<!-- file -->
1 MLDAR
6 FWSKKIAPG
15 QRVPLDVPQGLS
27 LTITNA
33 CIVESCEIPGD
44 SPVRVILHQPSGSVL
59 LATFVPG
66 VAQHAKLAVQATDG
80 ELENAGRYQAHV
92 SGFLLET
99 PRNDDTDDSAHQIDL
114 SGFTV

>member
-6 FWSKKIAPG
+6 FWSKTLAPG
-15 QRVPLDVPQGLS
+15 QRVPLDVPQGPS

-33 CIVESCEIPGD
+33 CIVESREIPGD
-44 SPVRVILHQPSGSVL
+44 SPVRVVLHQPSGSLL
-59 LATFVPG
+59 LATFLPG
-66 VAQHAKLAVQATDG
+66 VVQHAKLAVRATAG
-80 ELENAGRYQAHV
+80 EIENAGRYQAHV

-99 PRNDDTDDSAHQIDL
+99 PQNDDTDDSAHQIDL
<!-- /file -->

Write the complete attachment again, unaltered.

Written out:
1 MLDAR
6 FWSKKIAPG
15 QRVPLDVPQGLS
27 LTITNA
33 CIVESCEIPGD
44 SPVRVILHQPSGSVL
59 LATFVPG
66 VAQHAKLAVQATDG
80 ELENAGRYQAHV
92 SGFLLET
99 PRNDDTDDSAHQIDL
114 SGFTV

>member
-6 FWSKKIAPG
+6 FWSKTLAPG
-15 QRVPLDVPQGLS
+15 QRVPLDVPQGPS

-33 CIVESCEIPGD
+33 CIVESREIPGD
-44 SPVRVILHQPSGSVL
+44 SPVRVVLHQPSGSLL
-59 LATFVPG
+59 LATFLPG
-66 VAQHAKLAVQATDG
+66 VVQHAKLAVRATAG
-80 ELENAGRYQAHV
+80 EIENAGRYQAHV

-99 PRNDDTDDSAHQIDL
+99 PQNDDTDDSAHQIDL